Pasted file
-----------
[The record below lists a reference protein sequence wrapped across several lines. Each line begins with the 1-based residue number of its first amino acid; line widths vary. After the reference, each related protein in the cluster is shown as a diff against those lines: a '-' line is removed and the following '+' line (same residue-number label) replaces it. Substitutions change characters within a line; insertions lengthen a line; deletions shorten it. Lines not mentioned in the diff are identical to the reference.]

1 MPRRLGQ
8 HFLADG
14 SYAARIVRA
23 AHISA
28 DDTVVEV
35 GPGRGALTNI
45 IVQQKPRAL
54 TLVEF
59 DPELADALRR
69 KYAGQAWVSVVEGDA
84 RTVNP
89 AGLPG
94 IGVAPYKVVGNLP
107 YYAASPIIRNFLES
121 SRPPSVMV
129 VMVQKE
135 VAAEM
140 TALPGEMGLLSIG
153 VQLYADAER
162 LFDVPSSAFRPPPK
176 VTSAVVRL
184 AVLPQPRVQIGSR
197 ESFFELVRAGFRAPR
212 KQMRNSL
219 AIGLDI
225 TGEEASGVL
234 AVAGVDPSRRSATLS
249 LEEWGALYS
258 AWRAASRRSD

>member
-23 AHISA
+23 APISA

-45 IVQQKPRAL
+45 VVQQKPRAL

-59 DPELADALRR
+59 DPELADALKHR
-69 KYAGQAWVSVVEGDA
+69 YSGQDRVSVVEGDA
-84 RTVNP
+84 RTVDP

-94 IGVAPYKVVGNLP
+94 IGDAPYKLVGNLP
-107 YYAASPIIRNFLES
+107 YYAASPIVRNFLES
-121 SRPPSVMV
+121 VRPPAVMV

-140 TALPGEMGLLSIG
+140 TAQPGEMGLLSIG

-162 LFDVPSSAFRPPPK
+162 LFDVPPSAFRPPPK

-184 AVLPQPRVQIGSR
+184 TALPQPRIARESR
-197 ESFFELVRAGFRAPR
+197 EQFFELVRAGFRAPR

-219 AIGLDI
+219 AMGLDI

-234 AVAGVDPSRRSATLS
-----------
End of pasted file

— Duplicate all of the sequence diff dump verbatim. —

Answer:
[The record below lists a reference protein sequence wrapped across several lines. Each line begins with the 1-based residue number of its first amino acid; line widths vary. After the reference, each related protein in the cluster is shown as a diff against those lines: a '-' line is removed and the following '+' line (same residue-number label) replaces it. Substitutions change characters within a line; insertions lengthen a line; deletions shorten it. Lines not mentioned in the diff are identical to the reference.]

1 MPRRLGQ
8 HFLADG
14 SYAARIVRA
23 AHISA
28 DDTVVEV
35 GPGRGALTNI
45 IVQQKPRAL
54 TLVEF
59 DPELADALRR
69 KYAGQAWVSVVEGDA
84 RTVNP
89 AGLPG
94 IGVAPYKVVGNLP
107 YYAASPIIRNFLES
121 SRPPSVMV
129 VMVQKE
135 VAAEM
140 TALPGEMGLLSIG
153 VQLYADAER
162 LFDVPSSAFRPPPK
176 VTSAVVRL
184 AVLPQPRVQIGSR
197 ESFFELVRAGFRAPR
212 KQMRNSL
219 AIGLDI
225 TGEEASGVL
234 AVAGVDPSRRSATLS
249 LEEWGALYS
258 AWRAASRRSD

>member
-23 AHISA
+23 APISA

-45 IVQQKPRAL
+45 VVQQKPRAL

-59 DPELADALRR
+59 DPELADALKHR
-69 KYAGQAWVSVVEGDA
+69 YSGQDRVSVVEGDA
-84 RTVNP
+84 RTVDP

-94 IGVAPYKVVGNLP
+94 IGDAPYKLVGNLP
-107 YYAASPIIRNFLES
+107 YYAASPIVRNFLES
-121 SRPPSVMV
+121 VRPPAVMV

-140 TALPGEMGLLSIG
+140 TAQPGEMGLLSIG

-162 LFDVPSSAFRPPPK
+162 LFDVPPSAFRPPPK

-184 AVLPQPRVQIGSR
+184 TALPQPRIARESR
-197 ESFFELVRAGFRAPR
+197 EQFFELVRAGFRAPR

-219 AIGLDI
+219 AMGLDI

-234 AVAGVDPSRRSATLS